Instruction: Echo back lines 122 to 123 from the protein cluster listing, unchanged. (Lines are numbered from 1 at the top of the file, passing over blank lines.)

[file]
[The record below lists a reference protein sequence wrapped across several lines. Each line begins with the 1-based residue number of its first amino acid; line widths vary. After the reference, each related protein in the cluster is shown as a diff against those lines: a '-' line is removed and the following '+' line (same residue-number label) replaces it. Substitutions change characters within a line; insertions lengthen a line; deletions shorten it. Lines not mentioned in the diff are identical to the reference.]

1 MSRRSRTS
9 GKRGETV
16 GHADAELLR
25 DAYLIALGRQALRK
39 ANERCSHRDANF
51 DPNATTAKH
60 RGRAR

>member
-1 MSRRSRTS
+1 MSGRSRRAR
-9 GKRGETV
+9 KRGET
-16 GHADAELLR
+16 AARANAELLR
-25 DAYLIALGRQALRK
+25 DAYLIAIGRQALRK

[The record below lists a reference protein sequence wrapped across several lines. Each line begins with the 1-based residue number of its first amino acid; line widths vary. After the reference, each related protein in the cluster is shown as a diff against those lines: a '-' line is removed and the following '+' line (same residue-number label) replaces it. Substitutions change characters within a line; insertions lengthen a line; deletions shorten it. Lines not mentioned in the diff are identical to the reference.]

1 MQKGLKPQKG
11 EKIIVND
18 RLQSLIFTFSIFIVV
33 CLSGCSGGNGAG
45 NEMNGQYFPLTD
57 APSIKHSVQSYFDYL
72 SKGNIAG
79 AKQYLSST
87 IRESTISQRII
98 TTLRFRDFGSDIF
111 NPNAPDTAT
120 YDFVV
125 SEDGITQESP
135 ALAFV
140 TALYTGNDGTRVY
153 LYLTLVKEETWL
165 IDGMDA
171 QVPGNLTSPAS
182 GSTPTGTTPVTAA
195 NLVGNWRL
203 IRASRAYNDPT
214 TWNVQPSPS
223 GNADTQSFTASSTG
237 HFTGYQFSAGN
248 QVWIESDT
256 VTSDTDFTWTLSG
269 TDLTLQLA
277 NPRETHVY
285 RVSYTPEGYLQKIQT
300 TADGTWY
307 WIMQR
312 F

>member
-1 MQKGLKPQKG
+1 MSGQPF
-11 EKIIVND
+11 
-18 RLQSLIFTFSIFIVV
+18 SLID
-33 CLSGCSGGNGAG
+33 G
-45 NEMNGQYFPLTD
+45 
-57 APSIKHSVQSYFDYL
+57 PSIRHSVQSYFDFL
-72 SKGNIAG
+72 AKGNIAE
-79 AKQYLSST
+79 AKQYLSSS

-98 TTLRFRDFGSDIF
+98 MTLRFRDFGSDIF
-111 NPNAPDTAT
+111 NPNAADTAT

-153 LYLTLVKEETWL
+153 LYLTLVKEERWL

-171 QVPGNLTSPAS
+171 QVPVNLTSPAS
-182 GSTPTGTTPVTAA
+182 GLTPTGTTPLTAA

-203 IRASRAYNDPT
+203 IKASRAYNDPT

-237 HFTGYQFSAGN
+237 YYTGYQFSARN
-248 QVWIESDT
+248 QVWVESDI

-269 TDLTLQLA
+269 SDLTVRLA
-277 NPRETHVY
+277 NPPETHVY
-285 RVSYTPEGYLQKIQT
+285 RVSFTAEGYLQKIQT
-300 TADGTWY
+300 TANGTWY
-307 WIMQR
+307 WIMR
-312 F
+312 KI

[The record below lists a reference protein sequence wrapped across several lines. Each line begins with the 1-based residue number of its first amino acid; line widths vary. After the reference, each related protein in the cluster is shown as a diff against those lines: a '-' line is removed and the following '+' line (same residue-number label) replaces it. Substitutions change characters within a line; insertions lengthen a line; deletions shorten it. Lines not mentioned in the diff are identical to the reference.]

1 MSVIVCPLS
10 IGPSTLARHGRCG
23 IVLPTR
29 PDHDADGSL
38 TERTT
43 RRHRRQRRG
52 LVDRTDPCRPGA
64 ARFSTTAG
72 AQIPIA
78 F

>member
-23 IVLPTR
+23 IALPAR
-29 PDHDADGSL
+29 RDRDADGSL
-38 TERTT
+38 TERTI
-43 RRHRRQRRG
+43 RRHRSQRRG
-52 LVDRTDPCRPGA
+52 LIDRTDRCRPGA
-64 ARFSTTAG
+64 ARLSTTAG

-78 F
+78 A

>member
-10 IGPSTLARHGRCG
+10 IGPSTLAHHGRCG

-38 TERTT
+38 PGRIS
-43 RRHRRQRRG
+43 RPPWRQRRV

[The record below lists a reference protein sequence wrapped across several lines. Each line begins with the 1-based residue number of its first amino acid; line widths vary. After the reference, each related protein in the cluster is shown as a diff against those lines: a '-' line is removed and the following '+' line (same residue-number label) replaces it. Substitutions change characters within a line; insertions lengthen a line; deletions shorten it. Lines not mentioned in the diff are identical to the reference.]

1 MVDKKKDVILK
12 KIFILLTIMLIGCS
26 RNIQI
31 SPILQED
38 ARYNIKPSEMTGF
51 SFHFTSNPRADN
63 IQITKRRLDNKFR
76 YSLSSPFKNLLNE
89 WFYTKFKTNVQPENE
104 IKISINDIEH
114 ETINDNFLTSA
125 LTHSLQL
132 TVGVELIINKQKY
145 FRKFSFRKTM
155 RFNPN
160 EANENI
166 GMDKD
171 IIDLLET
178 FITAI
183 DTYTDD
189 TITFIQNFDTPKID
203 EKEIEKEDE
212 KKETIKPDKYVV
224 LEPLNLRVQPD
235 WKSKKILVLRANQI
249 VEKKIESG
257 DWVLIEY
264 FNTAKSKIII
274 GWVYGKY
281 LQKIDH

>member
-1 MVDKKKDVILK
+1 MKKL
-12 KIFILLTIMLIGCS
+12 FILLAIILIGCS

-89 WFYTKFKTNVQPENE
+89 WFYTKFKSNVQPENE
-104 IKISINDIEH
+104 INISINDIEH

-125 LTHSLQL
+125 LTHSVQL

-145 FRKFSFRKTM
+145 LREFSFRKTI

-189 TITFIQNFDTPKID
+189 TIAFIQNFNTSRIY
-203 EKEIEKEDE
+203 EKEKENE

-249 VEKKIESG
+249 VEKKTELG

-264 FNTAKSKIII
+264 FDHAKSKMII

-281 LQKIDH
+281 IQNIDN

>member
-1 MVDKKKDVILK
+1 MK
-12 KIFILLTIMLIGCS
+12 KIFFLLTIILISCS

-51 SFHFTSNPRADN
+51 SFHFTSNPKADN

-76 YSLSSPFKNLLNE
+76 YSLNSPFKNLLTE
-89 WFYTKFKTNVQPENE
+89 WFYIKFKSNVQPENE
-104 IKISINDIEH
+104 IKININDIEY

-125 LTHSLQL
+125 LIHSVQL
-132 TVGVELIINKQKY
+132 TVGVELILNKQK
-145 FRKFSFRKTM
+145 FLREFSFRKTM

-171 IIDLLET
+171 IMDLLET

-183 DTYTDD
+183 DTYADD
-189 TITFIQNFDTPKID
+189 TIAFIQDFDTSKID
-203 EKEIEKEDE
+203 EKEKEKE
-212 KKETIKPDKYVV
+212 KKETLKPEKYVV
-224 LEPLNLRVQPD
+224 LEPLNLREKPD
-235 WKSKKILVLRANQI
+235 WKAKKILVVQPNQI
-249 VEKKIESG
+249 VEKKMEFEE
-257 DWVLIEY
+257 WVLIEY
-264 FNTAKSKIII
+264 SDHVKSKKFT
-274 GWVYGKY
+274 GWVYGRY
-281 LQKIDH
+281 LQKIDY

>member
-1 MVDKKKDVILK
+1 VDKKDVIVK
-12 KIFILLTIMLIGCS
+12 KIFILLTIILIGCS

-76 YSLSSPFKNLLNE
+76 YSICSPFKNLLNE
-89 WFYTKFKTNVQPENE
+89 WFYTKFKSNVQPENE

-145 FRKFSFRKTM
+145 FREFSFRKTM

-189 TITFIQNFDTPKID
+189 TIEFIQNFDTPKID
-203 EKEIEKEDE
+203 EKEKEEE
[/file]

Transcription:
>member
-10 IGPSTLARHGRCG